As with all government intrusions, this law had unintended consequences. Because licenses were required to hold gold bullion, many goldsmiths not connected to the establishment lost their livelihoods overnight. The prohibition also gave rise to gold smuggling and a huge black market in gold, which no doubt claimed many lives and livelihoods.
Further, in 1969, the Indian government under Indira Gandhi nationalized the banks and mandated licenses for almost everything. This was the beginning of the "License Raj" in India, which instituted rampant corruption in all levels of the bureaucracy. Since the state controlled all the banks, loans were made to special sectors just to buy votes.
The 1970s were an even more tumultuous period politically in India. A state of emergency was declared from 1975 to 1977, giving almost dictatorial powers to Indira Gandhi. When democracy was restored in 1977, Ms. Gandhi was ousted by Morarji Desai. However, the common man still couldn't catch a break, as marginal tax rates hit a scarcely believable 95 percent and the rupee's value declined steadily.
In light of these circumstances, gold was the average Indian's best friend. Due to a ban on gold, the value of gold in relation to other commodities and the rupee soared. The high marginal tax rate gave rise to a huge black market. Citizens needed a way to hide and protect their assets from the taxman, and gold was one of the two asset classes that proved effective for doing so (the other being real estate).
One last reason why extensive gold holdings are prudent in today's context is the paltry level of insurance provided to bank deposits. A fractional reserve banking system is inherently insolvent and needs government insurance to prevent a run on deposits. In India, the amount covered under deposit insurance is just Rs100,000, which is only $2,170. In contrast, federal deposit insurance in the United States was recently increased from $100,000 to $250,000.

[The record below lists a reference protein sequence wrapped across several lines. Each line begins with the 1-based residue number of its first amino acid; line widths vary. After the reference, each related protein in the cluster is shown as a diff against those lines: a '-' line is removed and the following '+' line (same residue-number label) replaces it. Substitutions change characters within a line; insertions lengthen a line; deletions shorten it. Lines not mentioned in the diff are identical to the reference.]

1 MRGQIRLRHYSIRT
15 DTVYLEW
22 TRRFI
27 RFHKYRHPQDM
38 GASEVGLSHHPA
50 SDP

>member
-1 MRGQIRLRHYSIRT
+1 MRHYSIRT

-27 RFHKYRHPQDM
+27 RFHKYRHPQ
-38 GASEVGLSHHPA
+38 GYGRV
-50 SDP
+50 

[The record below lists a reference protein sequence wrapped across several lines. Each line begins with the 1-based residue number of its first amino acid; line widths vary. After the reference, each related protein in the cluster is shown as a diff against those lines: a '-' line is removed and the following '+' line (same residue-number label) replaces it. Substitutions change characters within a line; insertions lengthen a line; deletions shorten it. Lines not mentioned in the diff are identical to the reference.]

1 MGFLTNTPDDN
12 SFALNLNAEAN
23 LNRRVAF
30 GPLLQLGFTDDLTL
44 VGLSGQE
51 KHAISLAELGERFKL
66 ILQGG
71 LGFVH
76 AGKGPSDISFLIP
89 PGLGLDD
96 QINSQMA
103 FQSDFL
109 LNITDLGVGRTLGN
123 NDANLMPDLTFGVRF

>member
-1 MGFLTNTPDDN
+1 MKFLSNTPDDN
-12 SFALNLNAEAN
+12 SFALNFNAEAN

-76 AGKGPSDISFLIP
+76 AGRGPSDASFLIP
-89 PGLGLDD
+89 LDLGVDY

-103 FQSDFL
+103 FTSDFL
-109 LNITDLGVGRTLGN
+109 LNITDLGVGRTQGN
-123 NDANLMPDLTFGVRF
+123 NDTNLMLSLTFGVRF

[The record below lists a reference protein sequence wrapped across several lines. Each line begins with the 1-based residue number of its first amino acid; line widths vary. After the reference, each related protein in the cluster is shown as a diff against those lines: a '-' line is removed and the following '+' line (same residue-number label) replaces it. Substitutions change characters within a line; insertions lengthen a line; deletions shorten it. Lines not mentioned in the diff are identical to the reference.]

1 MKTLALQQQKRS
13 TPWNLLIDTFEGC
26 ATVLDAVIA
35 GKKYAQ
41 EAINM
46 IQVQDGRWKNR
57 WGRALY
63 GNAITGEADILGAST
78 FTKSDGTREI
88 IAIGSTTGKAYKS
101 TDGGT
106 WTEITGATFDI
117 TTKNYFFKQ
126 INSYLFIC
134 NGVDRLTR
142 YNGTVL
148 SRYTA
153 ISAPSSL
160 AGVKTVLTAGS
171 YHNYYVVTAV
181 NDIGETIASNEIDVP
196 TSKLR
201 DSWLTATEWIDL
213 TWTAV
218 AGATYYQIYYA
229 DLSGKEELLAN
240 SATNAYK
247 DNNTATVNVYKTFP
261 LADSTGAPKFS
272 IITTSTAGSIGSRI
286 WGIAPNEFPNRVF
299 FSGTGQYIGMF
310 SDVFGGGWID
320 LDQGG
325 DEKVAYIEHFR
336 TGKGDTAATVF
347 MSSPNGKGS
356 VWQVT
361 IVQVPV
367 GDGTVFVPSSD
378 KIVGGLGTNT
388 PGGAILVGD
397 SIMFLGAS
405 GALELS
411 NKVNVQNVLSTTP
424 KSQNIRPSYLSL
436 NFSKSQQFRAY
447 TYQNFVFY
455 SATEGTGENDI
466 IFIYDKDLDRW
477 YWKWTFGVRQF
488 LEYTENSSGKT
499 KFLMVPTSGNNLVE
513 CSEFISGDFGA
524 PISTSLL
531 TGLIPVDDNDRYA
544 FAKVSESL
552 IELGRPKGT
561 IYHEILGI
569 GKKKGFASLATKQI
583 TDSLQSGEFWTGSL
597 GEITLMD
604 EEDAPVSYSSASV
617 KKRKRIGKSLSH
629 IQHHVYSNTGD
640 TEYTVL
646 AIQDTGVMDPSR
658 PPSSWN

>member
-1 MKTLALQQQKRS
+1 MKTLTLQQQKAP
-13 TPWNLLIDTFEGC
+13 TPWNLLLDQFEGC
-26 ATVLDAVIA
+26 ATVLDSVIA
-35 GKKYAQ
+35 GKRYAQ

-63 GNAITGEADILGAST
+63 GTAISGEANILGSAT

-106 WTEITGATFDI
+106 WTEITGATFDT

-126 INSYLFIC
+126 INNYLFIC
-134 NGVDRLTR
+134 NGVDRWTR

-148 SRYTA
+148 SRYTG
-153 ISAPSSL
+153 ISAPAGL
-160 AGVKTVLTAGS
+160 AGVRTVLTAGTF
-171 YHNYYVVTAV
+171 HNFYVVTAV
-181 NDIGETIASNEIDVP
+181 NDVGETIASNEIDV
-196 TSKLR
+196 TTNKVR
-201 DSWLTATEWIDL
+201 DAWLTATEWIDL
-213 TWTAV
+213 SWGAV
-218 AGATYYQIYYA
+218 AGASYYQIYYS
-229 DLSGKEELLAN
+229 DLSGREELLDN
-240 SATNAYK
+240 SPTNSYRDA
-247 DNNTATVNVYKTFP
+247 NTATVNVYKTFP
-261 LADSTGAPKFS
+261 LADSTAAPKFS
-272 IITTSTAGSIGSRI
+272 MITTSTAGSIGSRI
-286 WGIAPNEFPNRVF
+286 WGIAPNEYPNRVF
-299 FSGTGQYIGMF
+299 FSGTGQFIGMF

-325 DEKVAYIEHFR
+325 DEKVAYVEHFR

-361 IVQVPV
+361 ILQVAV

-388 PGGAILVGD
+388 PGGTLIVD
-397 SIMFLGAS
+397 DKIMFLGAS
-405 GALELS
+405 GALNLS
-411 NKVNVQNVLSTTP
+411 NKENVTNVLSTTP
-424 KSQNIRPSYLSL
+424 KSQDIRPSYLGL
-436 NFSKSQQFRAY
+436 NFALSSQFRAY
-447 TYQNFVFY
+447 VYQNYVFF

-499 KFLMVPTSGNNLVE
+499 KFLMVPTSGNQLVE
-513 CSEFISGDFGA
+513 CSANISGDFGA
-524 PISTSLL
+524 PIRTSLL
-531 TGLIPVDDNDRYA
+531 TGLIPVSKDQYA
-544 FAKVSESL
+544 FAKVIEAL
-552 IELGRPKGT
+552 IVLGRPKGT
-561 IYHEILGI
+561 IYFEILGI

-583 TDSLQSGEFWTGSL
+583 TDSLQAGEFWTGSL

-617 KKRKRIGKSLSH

To put things in perspective, Rs100,000 is about 5 months rent for a decent, three-bedroom apartment in Bangalore, whereas $250,000 US is four or five year's worth of living expenses for a couple in Chicago, including a mortgage or rent. In other words, Rs100,000 is an insignificant sum of money.
Realizing that the banking system is shaky, because of the low level of insurance and the fractional-reserve system, many savvy consumers hedge by holding a portion of their savings in gold. Moreover, millions of people in rural India completely bypass the banking system because they don't understand it and prefer to hold their savings in gold. When in need of money in a crunch, they pledge their gold with a local money lender in return for currency.
In summation, India's ancient and deep religious traditions, combined with a plethora of historical, cultural, and practical reasons, have fostered an unflinching desire to acquire gold as a means of protecting one's wealth. In this light, one can hardly dismiss this desire as irrational. Given what's in store for the world at large when the inevitable currency crisis occurs, citizens from other countries could do worse than to take a leaf out of India's history with gold.
 I'm not condoning the practice of dowry in the modern day or the atrocities associated with it, I'm only giving a historical perspective on why that custom came into existence.